--backup-dir pruning code

Sharing some bash code for pruning date stamped --backup-dir directories. You'll have to integrate the below snippet with your regular backup code. It should run immediately after every cron/periodic backup - once its stabilised it should just working in a first in first out arrangement. It will slowly converge to the target # of backups you want to keep, and stay there.

While I think its pretty resilient against over purging, you'll need to decide if you want to carry the risk on your own.

# some header stuff you'll want at the top

# auto_prefix is used to identify cron generated backups vs. manual backups for pruning.  Manual backups are never pruned
# comment out below line for the manual version of the script
# max number of backups to keep (minimum 1).  We will keep backups 1,2,3,...,keep_size.  Older backups are aged out.
# make sure max_keep is something reasonable.  It is possible to zero out the backups over time if max_keep is 0 or negative!!

<do your backup thing with rclone sync --backup-dir, etc >

echo 'Script: aging out old backups'

# credit to various stackoverflow contributors for the general scheme
# approach here is to progressively filter out what shouldn't be purged, and end up with a target list of which a small number may be culled via purge
# this removes a lot of the dependency on time attribute, exactly when the backups were taken and substantially
# reduce the risk of over purging files.

# setting things up
echo 'Script: checking against regex     '$check_regex

# use rclone to pull top level directory, without recursion.  This should give us current + backup dirs + whatever else is in there
# there are some redundant flags c.f. regex to make sure output is good, because we're going to make purge decisions based on it
# if expanding to multiple remotes: MUST use one copy of the code for each remote.  Do not use the purge calcs from one remote on another!

sudo -u kai rclone lsf --dirs-only --dir-slash --exclude "current/" \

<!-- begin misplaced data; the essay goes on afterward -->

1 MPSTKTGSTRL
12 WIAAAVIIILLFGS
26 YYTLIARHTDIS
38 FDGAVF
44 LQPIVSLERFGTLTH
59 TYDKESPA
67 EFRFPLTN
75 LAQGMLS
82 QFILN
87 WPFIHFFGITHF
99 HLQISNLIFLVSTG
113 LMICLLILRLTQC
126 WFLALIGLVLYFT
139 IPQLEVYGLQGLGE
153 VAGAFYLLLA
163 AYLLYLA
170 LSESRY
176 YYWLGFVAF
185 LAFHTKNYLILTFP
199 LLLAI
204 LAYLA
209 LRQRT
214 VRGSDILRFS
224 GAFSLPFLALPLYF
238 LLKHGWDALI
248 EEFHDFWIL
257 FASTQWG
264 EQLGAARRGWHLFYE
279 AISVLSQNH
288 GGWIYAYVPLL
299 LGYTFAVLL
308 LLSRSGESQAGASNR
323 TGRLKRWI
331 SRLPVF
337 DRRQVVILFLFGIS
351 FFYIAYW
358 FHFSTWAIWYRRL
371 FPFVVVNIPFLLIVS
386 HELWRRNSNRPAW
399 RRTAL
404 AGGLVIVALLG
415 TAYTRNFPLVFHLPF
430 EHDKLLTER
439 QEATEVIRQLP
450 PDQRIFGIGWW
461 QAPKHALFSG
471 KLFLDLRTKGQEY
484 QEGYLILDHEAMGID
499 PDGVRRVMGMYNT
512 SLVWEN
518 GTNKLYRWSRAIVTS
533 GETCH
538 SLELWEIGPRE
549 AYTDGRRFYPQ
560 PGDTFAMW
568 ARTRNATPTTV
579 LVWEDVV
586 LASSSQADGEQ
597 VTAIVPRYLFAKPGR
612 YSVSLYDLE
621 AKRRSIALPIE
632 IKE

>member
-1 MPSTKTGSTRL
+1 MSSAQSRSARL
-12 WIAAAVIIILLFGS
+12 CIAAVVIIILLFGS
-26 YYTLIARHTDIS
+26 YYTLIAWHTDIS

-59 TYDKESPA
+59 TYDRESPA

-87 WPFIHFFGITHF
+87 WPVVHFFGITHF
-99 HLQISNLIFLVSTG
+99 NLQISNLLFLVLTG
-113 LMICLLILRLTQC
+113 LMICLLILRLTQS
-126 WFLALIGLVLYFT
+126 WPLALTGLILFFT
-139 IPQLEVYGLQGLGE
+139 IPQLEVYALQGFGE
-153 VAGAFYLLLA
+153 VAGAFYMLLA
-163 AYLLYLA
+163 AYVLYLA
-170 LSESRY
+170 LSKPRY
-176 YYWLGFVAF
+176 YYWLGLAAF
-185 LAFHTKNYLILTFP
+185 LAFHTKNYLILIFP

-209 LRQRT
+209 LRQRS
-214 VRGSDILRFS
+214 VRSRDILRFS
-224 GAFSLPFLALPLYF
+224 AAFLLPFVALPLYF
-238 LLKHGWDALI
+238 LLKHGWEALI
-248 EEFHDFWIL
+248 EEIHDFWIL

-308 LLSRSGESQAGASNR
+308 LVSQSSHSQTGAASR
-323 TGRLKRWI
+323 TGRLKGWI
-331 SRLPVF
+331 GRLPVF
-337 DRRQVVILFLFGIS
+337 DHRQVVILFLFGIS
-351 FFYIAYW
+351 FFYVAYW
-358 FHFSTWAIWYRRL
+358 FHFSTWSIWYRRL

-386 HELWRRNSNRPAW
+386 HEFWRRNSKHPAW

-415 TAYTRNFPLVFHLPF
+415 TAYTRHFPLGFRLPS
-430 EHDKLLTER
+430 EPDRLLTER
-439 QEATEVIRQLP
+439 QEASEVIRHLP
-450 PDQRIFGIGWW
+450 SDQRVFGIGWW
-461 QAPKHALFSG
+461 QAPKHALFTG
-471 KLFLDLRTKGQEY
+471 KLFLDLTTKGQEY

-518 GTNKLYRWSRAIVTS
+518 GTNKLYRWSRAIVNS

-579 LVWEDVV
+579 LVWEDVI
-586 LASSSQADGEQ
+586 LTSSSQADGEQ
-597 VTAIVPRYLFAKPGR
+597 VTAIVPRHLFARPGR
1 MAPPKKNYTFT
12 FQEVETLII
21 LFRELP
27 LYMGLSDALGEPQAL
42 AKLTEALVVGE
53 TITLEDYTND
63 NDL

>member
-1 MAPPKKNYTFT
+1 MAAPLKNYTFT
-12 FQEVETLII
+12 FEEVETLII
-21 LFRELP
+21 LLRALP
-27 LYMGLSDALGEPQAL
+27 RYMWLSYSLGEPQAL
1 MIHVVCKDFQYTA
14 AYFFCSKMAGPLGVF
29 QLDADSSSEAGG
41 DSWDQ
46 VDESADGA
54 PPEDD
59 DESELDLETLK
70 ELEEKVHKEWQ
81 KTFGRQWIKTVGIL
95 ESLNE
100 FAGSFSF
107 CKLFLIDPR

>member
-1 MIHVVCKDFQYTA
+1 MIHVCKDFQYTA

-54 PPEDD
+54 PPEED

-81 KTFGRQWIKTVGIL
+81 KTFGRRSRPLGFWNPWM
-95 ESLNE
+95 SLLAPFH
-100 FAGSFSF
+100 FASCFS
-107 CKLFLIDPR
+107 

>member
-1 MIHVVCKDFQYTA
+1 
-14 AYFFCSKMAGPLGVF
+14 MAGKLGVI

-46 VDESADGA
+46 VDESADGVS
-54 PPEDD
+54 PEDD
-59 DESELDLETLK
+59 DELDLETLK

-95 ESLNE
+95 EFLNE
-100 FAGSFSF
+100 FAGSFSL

--config='/home/'$owner'/.config/rclone/rclone.conf' \
    $remote1_location | \

# now pipe it to grep with a regex to select:
# 1. entries that which have the $auto_prefix prefix.  current dir will not meet this criterion and is protected.
# 2. entries that conform to the dateTtime format.  current dir will not meet this criterion and is protected.
# 2. entries that end with a slash (i.e. is a directory).
# What is selected *should* be a complete list of all non-current backups and nothing but that.  Manually generated backups, other directories and
# any files at the top dir level should not be selected by the regex.

grep -P $check_regex | \

# now pipe it to a reverse sort which orders the non-current backups in decreasing order by filename (which is the backup date).  i.e. most recent first
# this depends on the dateTtime format being sortable!

sort -r > $tmpfile

# determine the purge count using total # - max_keep.
# wc -l does a newline (\n) count of its input.  the input tmpfile should be clean as long as upstream is clean back to rclone lsf
# wc output should be 0 or greater normally; negative wc output would be ok in terms of not purging
file_count=$(wc -l < $tmpfile)
purge_count=$(( $file_count - $max_keep ))

echo 'Script: file_count is '$file_count', max_keep is '$max_keep', purge_count is '$purge_count

# there are some protective measures here to prevent catastrophic results due to an abnormally high and positive purge_count
# purge_count's inputs may have unintended results, e.g. if max_keep was 0/negative/undefined for some reason
# because of above & other factors purge commands are not looped and only max 2 purges will be executed in a single invocation.
# purge_count = 1 means we're in steady state, so take last (oldest) entry and delete.
# purge_count > 1 means max_keep has been adjusted downwards in a live system.  2 purges are used to gradually bring us back to steady state over time.
# purge count < 1 means we're not yet in steady state.  No purging needed.

# the first purge is if purge_count >= 1; needed in both cases of =1 and >1
if (( $purge_count >= 1 )); then
     echo 'Script: purging oldest backup'
     sudo -u kai rclone --fast-list --config='/home/'$owner'/.config/rclone/rclone.conf' purge $remote1_location$(tail -n 1 $tmpfile)
# the second purge is only if purge_count > 1
if (( $purge_count > 1 )); then
# todo: add in some kind of warning/report that this is happening beyond the echo.  User should pay attention/be aware of this happening
     echo 'Script: purging second oldest backup'
     sudo -u kai rclone --fast-list --config='/home/'$owner'/.config/rclone/rclone.conf'purge $remote1_location$(tail -n 2 $tmpfile | head -n 1)

rm $tmpfile
echo 'Script: done'

Thanks for this. You might want to label the code as being Linux shell code. Indeed it would be good to give the code a shebang (namely,#!/usr/bin/env bash or #!/usr/bin/env sh).